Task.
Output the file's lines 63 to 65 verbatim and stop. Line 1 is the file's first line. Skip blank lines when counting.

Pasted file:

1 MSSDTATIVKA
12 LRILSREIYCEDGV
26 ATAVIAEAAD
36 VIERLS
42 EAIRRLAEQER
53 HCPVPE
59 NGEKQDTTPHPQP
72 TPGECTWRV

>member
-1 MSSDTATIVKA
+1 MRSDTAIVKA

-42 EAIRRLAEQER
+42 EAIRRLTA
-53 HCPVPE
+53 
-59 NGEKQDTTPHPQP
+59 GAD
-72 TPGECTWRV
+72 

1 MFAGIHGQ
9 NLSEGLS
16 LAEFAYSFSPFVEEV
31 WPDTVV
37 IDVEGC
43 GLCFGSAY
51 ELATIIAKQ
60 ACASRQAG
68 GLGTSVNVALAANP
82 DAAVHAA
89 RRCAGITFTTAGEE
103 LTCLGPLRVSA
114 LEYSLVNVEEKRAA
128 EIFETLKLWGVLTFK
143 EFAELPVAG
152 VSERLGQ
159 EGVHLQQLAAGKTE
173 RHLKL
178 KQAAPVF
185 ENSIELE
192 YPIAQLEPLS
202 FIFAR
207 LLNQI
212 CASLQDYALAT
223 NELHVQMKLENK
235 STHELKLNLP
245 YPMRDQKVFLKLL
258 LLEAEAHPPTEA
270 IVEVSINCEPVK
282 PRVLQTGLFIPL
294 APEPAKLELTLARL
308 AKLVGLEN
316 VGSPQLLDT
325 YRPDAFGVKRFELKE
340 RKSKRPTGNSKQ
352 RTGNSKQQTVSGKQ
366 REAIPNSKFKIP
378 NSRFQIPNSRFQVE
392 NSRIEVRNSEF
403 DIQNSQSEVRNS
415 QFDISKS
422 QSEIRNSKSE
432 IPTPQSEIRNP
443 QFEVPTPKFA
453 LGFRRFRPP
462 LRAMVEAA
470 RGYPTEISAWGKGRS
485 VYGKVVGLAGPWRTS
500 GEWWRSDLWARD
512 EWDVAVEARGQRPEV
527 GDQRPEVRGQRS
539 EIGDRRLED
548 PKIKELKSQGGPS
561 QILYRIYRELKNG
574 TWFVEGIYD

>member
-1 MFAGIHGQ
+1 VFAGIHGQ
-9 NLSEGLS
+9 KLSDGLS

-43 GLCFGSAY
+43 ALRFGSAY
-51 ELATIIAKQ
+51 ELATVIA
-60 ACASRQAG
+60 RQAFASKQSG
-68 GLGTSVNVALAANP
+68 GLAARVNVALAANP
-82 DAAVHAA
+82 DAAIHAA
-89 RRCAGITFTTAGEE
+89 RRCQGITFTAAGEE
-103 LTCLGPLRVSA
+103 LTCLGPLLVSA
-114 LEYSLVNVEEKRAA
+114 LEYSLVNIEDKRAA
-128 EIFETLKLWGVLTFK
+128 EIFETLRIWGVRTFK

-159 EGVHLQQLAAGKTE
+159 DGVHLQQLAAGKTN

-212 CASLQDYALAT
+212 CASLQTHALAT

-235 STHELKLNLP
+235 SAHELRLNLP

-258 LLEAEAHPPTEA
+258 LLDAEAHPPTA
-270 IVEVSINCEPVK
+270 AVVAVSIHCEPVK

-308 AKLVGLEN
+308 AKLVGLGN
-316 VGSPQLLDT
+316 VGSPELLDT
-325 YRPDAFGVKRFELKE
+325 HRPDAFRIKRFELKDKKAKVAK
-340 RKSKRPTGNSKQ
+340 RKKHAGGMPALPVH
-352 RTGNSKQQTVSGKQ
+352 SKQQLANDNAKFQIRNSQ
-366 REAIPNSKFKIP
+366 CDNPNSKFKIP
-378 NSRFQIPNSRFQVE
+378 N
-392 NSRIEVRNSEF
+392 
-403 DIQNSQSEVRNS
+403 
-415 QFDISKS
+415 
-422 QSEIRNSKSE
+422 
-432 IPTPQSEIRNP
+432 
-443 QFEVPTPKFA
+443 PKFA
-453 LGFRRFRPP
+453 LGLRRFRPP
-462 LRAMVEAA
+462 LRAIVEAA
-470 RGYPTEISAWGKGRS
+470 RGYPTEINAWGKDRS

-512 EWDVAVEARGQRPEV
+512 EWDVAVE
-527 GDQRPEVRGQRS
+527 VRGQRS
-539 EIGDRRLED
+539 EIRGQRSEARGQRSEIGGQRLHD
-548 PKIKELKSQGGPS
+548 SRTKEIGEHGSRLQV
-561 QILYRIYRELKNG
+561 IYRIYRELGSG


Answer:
443 QFEVPTPKFA
453 LGFRRFRPP
462 LRAMVEAA